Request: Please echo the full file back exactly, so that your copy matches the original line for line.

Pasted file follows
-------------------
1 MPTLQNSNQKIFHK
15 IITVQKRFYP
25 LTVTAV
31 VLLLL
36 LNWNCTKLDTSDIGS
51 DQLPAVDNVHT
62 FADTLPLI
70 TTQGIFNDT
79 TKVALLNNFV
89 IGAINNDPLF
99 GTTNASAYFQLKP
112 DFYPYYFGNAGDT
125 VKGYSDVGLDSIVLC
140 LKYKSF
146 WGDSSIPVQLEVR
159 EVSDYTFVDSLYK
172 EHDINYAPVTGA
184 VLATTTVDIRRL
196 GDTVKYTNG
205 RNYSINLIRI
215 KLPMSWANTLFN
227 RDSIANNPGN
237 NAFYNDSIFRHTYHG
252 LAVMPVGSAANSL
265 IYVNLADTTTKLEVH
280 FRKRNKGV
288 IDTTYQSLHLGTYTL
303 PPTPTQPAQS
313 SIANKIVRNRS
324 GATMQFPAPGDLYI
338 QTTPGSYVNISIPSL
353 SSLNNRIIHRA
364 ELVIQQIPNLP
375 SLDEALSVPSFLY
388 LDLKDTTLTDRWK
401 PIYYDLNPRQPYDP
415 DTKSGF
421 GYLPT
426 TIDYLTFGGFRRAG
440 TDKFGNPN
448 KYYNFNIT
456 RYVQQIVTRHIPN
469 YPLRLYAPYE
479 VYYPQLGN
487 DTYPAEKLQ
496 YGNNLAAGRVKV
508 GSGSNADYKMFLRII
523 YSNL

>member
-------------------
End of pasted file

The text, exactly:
1 MPTLQNSNQKIFHK
15 IITVQKRFYP
25 LTVTAV
31 VLLLL
36 LNWNCTKLDTSDIGS
51 DQLPAVDNVHT
62 FADTLPLI
70 TTQGIFNDT
79 TKVALLNNFV
89 IGAINNDPLF
99 GTTNASAYFQLKP
112 DFYPYYFGNAGDT
125 VKGYSDVGLDSIVLC
140 LKYKSF
146 WGDSSIPVQLEVR
159 EVSDYTFVDSLYK
172 EHDINYAPVTGA
184 VLATTTVDIRRL
196 GDTVKYTNG
205 RNYSINLIRI
215 KLPMSWANTLFN
227 RDSIANNPGN
237 NAFYNDSIFRHTYHG
252 LAVMPVGSAANSL
265 IYVNLADTTTKLEVH
280 FRKRNKGV
288 IDTTYQSLHLGTYTL
303 PPTPTQPAQS
313 SIANKIVRNRS
324 GATMQFPAPGDLYI
338 QTTPGSYVNISIPSL
353 SSLNNRIIHRA
364 ELVIQQIPNLP
375 SLDEALSVPSFLY
388 LDLKDTTLTDRWK
401 PIYYDLNPRQPYDP
415 DTKSGF
421 GYLPT
426 TIDYLTFGGFRRAG
440 TDKFGNPN
448 KYYNFNIT
456 RYVQQIVTRHIPN
469 YPLRLYAPYE
479 VYYPQLGN
487 DTYPAEKLQ
496 YGNNLAAGRVKV
508 GSGSNADYKMFLRII
523 YSNL

>member